[The] impulse of the long, meditative poem among these American poets is to find what will suffice in old age, or, as in the case of Eliot, what can be projected for an old age. And as a form it is impressive, primarily because its successes are hard won over a long period of poetic practice, but also because the emphasis is on process and becoming. Process: this by now has become a commonplace of criticism, but we must not let familiarity harden us to what should remain fresh. The meditative poem has a hidden dramatic form, and for this reason, insights can be revealed which are persuasive, moments can "occur" which are similar to Joycean epiphanies.

In Paterson V this is missing. For if Williams intended to adopt the meditative mode of the Stevens of The Rock and the Eliot of the Four Quartets, as indeed his allusions suggest and his age required, it is clear that he either did not understand it or his long life in poetry had not prepared him for an entirely new way of writing. Certainly the meditative mode was new to him…. Nor did "Asphodel, That Greeny Flower" provide him with experience in the strategy of the meditative poem (no matter how much we wish to be genuinely, not sentimentally, moved by it), being as it is a rather flaccid amble down an associational memory lane…. But Paterson V falls into none of these categories. Williams drops the structural methods of the narrative and association and substitutes—what? What is the process by which he would win the discovery of the uroboros, symbol of integrations, wholeness? Although the reader can point to an Eliotic question in section one of Paterson V and an Eliotic assertion in section three, it is much more difficult to locate an underlying dramatic or rhetorical logic which allows Williams to make this affirmation. The truth is this—that Williams does not so much experience as assert. His purpose was dramatic, but he could not escape the tyranny of the object. In Paterson V he continued his old habit of description: he chose a brilliantly defined object—the tapestry which weaves the narrative of the unicorn—for his symbol, not something ineffable, irreducible to an object, such as Eliot's notion of the still point.

In I Wanted to Write a Poem Williams said that those people who had accused him of writing antipoetry had prophesied that "when I have suffered … I too shall run for cover; that I too shall seek refuge in fantasy. And mind you, I do not say that I will not. To decorate my age." It would not be too outrageous to suggest that this is indeed just what he does in Paterson V—that he decorates a substitute world with unicorns and flowers and a grim reaper and serpents gripping their tales in their mouths as though they were so many paintings to be hung on the wall of the text. There is something, in other words, curiously unconvincing about Paterson V…. Williams, cut off from his lifelong concept of himself, divorced from the ground (the sexual) and thus divorced from his native culture (the American grain), sought himself outside himself, never reaching a still point from which he could include the universe. This was his failure, but his courage was also in this: the infirmities of age demanded that he do what he had not done before, and confronting those weaknesses, he invented something new. (pp. 161-63)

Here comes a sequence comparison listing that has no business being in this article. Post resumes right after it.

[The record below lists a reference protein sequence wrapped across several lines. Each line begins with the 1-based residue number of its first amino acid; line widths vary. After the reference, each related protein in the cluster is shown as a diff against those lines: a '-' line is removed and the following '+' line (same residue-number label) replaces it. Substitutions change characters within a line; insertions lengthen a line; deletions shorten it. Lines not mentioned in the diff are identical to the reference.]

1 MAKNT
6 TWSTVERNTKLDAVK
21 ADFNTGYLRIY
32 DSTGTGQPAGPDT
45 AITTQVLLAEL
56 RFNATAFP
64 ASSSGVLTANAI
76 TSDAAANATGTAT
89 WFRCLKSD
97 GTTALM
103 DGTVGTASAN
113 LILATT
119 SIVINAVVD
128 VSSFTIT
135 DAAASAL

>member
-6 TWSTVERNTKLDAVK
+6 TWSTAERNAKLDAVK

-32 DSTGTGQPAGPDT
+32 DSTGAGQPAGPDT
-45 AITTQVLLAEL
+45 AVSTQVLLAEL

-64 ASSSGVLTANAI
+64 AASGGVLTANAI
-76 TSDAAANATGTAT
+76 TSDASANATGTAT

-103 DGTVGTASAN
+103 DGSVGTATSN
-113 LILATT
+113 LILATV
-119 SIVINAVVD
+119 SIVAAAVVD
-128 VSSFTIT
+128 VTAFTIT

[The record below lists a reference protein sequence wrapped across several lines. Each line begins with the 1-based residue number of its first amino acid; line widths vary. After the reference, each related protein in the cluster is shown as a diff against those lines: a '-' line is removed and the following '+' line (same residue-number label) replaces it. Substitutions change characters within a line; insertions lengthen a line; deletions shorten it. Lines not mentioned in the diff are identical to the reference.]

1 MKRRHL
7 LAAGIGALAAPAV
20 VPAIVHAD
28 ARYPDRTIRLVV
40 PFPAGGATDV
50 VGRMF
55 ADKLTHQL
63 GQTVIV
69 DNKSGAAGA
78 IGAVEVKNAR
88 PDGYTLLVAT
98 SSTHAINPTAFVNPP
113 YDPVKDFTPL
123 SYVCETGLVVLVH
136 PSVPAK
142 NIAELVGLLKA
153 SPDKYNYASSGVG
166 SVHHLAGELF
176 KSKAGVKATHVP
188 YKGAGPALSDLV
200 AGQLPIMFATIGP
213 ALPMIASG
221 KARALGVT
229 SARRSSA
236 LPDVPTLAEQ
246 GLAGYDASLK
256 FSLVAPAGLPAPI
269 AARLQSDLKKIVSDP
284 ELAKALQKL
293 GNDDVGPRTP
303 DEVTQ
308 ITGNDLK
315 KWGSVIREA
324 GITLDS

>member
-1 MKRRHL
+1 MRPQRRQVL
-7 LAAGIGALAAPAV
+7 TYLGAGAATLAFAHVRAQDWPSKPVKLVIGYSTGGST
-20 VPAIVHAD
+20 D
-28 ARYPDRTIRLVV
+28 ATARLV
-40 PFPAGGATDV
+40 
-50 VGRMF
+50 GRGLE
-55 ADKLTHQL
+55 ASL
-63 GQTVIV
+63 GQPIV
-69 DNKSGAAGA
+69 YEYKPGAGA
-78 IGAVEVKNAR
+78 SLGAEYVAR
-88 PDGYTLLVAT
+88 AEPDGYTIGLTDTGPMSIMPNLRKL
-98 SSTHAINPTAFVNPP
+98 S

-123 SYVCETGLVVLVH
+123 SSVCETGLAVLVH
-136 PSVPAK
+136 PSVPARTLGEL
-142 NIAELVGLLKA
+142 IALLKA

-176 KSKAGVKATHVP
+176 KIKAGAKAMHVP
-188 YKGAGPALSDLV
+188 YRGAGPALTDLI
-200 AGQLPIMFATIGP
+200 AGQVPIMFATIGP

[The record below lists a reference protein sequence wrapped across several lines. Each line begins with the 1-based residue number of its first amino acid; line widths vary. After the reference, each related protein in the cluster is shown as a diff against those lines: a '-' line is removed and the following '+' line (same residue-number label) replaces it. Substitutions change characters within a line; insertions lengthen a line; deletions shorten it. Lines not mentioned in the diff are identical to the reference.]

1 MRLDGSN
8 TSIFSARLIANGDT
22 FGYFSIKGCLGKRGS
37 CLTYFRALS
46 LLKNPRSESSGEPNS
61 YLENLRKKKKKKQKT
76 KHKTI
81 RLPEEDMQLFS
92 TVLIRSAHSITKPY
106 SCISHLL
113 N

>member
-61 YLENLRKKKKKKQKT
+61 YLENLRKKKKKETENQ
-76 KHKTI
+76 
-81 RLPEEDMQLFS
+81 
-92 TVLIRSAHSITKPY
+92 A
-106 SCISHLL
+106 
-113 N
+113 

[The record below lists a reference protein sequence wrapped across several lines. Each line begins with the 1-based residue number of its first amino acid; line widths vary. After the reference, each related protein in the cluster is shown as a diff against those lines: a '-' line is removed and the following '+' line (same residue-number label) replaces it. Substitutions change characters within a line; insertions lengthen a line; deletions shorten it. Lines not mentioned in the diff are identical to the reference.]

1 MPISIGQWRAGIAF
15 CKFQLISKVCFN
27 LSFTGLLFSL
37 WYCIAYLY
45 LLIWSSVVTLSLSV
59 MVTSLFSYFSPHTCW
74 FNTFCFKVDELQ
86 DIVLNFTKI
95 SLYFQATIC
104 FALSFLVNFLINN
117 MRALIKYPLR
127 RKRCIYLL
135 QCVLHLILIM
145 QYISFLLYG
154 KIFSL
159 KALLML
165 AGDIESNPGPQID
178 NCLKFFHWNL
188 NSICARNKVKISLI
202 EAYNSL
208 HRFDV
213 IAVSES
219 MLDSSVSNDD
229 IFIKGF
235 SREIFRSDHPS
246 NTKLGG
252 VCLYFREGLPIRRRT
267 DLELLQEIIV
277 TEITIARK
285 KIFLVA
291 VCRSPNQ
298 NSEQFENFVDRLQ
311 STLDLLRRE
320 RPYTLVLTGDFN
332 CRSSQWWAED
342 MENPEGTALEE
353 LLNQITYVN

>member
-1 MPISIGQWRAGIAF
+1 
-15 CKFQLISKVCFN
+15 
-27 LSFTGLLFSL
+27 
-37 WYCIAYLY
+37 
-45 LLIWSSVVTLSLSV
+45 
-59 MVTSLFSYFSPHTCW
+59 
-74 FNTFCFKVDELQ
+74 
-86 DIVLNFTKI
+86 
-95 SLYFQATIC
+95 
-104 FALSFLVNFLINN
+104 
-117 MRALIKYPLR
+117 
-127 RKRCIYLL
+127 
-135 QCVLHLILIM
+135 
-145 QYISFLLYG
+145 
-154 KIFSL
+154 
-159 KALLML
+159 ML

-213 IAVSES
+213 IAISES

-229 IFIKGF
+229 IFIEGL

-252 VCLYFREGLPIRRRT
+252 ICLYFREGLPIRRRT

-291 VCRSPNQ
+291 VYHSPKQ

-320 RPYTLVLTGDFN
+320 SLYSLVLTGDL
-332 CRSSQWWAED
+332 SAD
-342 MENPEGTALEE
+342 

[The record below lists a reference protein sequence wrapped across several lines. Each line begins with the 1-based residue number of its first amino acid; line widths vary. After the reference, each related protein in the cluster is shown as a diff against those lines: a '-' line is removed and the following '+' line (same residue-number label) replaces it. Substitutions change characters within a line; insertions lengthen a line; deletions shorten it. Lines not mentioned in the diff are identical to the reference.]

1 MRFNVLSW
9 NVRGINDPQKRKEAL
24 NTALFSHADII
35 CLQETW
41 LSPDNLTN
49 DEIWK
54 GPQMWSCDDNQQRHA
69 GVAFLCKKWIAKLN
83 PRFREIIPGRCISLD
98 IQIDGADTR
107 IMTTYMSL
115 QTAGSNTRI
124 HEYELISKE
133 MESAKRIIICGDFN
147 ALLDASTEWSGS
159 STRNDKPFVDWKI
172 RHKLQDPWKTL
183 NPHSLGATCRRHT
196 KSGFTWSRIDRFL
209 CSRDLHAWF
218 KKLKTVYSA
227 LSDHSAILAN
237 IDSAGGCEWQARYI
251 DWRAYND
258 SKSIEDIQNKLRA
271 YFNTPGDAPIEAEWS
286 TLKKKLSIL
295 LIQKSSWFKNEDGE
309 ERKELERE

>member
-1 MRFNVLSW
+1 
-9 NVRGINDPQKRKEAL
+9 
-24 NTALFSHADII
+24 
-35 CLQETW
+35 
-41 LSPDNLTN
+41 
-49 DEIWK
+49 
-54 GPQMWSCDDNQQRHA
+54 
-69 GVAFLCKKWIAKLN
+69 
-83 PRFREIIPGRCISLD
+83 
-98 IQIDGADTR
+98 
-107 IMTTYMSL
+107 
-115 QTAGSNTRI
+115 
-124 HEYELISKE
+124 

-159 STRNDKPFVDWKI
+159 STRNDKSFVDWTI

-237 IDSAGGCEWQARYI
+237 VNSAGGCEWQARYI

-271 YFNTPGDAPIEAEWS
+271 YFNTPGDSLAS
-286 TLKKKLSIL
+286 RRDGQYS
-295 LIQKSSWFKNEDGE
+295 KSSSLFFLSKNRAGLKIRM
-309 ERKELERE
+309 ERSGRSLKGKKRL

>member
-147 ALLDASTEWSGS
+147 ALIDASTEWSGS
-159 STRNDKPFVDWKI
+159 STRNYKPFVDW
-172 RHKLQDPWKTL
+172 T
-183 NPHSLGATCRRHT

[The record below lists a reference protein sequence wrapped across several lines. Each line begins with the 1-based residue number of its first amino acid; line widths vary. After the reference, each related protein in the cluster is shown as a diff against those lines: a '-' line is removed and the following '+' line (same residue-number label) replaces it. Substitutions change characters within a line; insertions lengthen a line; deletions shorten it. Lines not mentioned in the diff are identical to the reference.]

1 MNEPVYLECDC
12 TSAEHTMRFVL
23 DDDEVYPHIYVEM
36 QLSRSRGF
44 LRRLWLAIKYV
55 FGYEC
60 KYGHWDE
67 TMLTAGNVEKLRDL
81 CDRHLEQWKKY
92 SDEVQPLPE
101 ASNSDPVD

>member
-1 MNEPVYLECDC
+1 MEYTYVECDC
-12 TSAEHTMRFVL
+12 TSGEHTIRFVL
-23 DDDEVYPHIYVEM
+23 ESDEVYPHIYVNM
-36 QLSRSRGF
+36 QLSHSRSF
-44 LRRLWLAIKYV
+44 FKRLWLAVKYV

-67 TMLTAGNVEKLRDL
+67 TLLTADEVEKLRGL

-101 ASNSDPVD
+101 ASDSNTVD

Kathleen Woodward, "William Carlos Williams and 'Paterson V': Tradition and the Individual Talent," in her At Last, the Real Distinguished Thing: The Late Poems of Eliot, Pound, Stevens, and Williams (copyright © 1980 by the Ohio State University Press; all rights reserved), Ohio State University Press, 1980, pp. 133-65 [the first excerpt of Williams's work used here was originally published in his Pictures from Brueghel (copyright © 1955 by William Carlos Williams; reprinted by permission of New Directions Publishing Corporation), New Directions, 1955; the second and third excerpts were originally published in his Paterson (copyright 1949 by William Carlos Williams; reprinted by permission of New Directions Publishing Corporation), New Directions, 1949].

Herbert Leibowitz